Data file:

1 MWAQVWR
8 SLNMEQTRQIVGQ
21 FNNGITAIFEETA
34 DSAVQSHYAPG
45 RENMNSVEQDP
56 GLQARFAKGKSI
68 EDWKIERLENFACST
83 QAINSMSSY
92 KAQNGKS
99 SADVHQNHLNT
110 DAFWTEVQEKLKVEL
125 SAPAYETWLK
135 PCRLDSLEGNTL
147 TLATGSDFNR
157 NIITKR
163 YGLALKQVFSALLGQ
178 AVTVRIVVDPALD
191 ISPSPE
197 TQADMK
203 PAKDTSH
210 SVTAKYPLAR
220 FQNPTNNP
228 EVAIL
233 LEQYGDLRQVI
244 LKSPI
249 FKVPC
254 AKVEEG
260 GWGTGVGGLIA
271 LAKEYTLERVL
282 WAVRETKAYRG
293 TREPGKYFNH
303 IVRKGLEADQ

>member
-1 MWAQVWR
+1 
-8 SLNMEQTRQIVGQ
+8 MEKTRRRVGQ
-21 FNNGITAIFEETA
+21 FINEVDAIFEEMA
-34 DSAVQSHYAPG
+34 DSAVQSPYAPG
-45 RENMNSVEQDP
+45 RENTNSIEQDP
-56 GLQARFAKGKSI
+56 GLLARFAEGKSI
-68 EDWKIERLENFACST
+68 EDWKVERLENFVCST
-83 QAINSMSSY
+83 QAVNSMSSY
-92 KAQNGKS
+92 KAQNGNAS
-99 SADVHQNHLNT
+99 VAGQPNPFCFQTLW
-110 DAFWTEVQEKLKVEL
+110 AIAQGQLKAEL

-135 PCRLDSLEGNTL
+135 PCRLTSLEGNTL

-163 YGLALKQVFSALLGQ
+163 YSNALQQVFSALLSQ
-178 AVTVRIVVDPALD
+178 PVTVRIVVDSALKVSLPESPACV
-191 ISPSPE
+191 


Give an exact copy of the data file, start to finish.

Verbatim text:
1 MWAQVWR
8 SLNMEQTRQIVGQ
21 FNNGITAIFEETA
34 DSAVQSHYAPG
45 RENMNSVEQDP
56 GLQARFAKGKSI
68 EDWKIERLENFACST
83 QAINSMSSY
92 KAQNGKS
99 SADVHQNHLNT
110 DAFWTEVQEKLKVEL
125 SAPAYETWLK
135 PCRLDSLEGNTL
147 TLATGSDFNR
157 NIITKR
163 YGLALKQVFSALLGQ
178 AVTVRIVVDPALD
191 ISPSPE
197 TQADMK
203 PAKDTSH
210 SVTAKYPLAR
220 FQNPTNNP
228 EVAIL
233 LEQYGDLRQVI
244 LKSPI
249 FKVPC
254 AKVEEG
260 GWGTGVGGLIA
271 LAKEYTLERVL
282 WAVRETKAYRG
293 TREPGKYFNH
303 IVRKGLEADQ

>member
-1 MWAQVWR
+1 
-8 SLNMEQTRQIVGQ
+8 MEKTRRRVGQ
-21 FNNGITAIFEETA
+21 FINEVDAIFEEMA
-34 DSAVQSHYAPG
+34 DSAVQSPYAPG
-45 RENMNSVEQDP
+45 RENTNSIEQDP
-56 GLQARFAKGKSI
+56 GLLARFAEGKSI
-68 EDWKIERLENFACST
+68 EDWKVERLENFVCST
-83 QAINSMSSY
+83 QAVNSMSSY
-92 KAQNGKS
+92 KAQNGNAS
-99 SADVHQNHLNT
+99 VAGQPNPFCFQTLW
-110 DAFWTEVQEKLKVEL
+110 AIAQGQLKAEL

-135 PCRLDSLEGNTL
+135 PCRLTSLEGNTL

-163 YGLALKQVFSALLGQ
+163 YSNALQQVFSALLSQ
-178 AVTVRIVVDPALD
+178 PVTVRIVVDSALKVSLPESPACV
-191 ISPSPE
+191 